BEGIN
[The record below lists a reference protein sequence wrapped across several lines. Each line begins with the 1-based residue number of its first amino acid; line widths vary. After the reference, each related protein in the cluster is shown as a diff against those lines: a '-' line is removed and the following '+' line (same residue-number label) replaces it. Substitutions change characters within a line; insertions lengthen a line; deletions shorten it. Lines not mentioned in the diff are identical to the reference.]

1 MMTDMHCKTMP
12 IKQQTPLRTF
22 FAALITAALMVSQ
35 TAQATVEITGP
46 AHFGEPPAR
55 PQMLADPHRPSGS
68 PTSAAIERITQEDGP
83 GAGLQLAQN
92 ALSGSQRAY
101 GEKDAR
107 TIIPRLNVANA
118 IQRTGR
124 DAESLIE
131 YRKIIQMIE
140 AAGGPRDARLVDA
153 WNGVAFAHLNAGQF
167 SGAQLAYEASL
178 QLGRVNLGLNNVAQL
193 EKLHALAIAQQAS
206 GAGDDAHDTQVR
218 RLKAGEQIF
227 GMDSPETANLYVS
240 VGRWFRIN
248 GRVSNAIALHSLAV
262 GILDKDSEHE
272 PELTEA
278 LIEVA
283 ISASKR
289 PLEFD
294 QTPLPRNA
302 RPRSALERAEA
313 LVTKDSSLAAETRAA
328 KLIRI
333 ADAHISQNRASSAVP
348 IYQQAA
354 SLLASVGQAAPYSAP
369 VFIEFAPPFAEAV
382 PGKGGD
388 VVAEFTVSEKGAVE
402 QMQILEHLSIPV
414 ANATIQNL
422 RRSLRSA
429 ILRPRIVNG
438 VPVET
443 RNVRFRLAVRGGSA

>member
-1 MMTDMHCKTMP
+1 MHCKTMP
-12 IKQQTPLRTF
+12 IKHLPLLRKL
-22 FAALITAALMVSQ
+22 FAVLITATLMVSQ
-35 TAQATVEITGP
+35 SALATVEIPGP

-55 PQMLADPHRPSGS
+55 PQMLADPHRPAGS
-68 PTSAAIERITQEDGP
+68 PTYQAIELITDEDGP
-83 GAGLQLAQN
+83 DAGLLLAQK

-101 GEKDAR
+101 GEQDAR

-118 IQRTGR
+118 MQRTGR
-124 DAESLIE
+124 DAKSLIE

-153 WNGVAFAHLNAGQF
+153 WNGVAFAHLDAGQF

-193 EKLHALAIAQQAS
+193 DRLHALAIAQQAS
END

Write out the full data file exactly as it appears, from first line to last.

[The record below lists a reference protein sequence wrapped across several lines. Each line begins with the 1-based residue number of its first amino acid; line widths vary. After the reference, each related protein in the cluster is shown as a diff against those lines: a '-' line is removed and the following '+' line (same residue-number label) replaces it. Substitutions change characters within a line; insertions lengthen a line; deletions shorten it. Lines not mentioned in the diff are identical to the reference.]

1 MMTDMHCKTMP
12 IKQQTPLRTF
22 FAALITAALMVSQ
35 TAQATVEITGP
46 AHFGEPPAR
55 PQMLADPHRPSGS
68 PTSAAIERITQEDGP
83 GAGLQLAQN
92 ALSGSQRAY
101 GEKDAR
107 TIIPRLNVANA
118 IQRTGR
124 DAESLIE
131 YRKIIQMIE
140 AAGGPRDARLVDA
153 WNGVAFAHLNAGQF
167 SGAQLAYEASL
178 QLGRVNLGLNNVAQL
193 EKLHALAIAQQAS
206 GAGDDAHDTQVR
218 RLKAGEQIF
227 GMDSPETANLYVS
240 VGRWFRIN
248 GRVSNAIALHSLAV
262 GILDKDSEHE
272 PELTEA
278 LIEVA
283 ISASKR
289 PLEFD
294 QTPLPRNA
302 RPRSALERAEA
313 LVTKDSSLAAETRAA
328 KLIRI
333 ADAHISQNRASSAVP
348 IYQQAA
354 SLLASVGQAAPYSAP
369 VFIEFAPPFAEAV
382 PGKGGD
388 VVAEFTVSEKGAVE
402 QMQILEHLSIPV
414 ANATIQNL
422 RRSLRSA
429 ILRPRIVNG
438 VPVET
443 RNVRFRLAVRGGSA

>member
-1 MMTDMHCKTMP
+1 MHCKTMP
-12 IKQQTPLRTF
+12 IKHLPLLRKL
-22 FAALITAALMVSQ
+22 FAVLITATLMVSQ
-35 TAQATVEITGP
+35 SALATVEIPGP

-55 PQMLADPHRPSGS
+55 PQMLADPHRPAGS
-68 PTSAAIERITQEDGP
+68 PTYQAIELITDEDGP
-83 GAGLQLAQN
+83 DAGLLLAQK

-101 GEKDAR
+101 GEQDAR

-118 IQRTGR
+118 MQRTGR
-124 DAESLIE
+124 DAKSLIE

-153 WNGVAFAHLNAGQF
+153 WNGVAFAHLDAGQF

-193 EKLHALAIAQQAS
+193 DRLHALAIAQQAS